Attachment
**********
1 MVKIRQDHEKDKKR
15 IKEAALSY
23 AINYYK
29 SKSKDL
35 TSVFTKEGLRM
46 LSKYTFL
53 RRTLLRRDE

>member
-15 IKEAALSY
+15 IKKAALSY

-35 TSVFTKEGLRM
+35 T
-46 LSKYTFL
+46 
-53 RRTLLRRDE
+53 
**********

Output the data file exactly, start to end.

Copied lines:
1 MVKIRQDHEKDKKR
15 IKEAALSY
23 AINYYK
29 SKSKDL
35 TSVFTKEGLRM
46 LSKYTFL
53 RRTLLRRDE

>member
-15 IKEAALSY
+15 IKKAALSY

-35 TSVFTKEGLRM
+35 T
-46 LSKYTFL
+46 
-53 RRTLLRRDE
+53 